Norwich starlings murmuration creates spectacle at winter roost

Starling murmuration in Norwich Image copyright Louise Griffiths
Image caption The murmuration is "truly astonishing" said a Norfolk wildlife expert

A rare murmuration of starlings has become a "must see" in a city centre, bird experts said.

Up to 3,000 birds have been flying in formation in Norwich at dusk before roosting on an office building.

Farmer and naturalist Chris Skinner said the birds were expected in countryside reedbeds, but were much rarer in a busy city.

Norfolk Wildlife Trust said huddling in the roost helped the birds conserve warmth and energy.

Media playback is unsupported on your device
Media captionThe starlings have created a winter roost in the centre of Norwich

The starlings were roosting on a building on St Stephen's Street, about 500yds (450m) from the peregrine falcons that nest on Norwich Cathedral.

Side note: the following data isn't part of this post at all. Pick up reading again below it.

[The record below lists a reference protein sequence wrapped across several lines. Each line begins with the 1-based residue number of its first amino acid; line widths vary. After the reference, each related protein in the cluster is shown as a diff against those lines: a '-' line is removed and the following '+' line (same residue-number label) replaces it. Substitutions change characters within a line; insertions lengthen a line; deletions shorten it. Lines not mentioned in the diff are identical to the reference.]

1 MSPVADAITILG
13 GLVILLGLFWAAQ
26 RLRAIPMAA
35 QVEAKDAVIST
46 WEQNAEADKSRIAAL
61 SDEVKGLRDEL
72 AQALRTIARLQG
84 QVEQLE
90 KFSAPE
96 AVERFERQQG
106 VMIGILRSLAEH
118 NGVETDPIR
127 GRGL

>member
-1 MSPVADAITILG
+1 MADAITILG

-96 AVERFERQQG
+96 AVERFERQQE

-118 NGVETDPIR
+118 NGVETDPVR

'Like Moses'

Mr Skinner said: "Murmurations are not unheard of in towns, but to have it right in the busiest part of Norwich, with a grandstand view from the multi-storey car park, is mesmerising, rare and a must-see event.

"I've seen a peregrine split the swirling flock in two like Moses parting the Red Sea as it grabs prey."

David North, of the Norfolk Wildlife Trust, said: "If you're in a flock your chances are pretty good and the swirly movement will confuse the predators.

"City centres are warmer than open countryside and two or three degrees can make a huge difference as it takes them a lot of energy to keep warm."

Image copyright Mark Reynolds
Image caption Mark Reynolds, who watched the murmuration while sitting in his car, said it was the "most spectacular thing I've seen whilst sitting in traffic"
Image copyright Louise Griffiths
Image caption "Their wings sounded like gusts of wind," said Louise Griffiths


Image copyright Science Photo Library
  • One of the UK's most common garden birds
  • Numbers have dropped by 78% since the 1970s
  • "Red listed" as a species of conservation concern by the RSPB
  • Appear black from a distance but shimmer purple and green up close
  • Related species span Europe, Asia and Africa

It is thought one reason they flock in this way is to protect themselves against predators such as hawks or peregrine falcons.

Related Topics

More on this story

Around the BBC

Related Internet links

The BBC is not responsible for the content of external Internet sites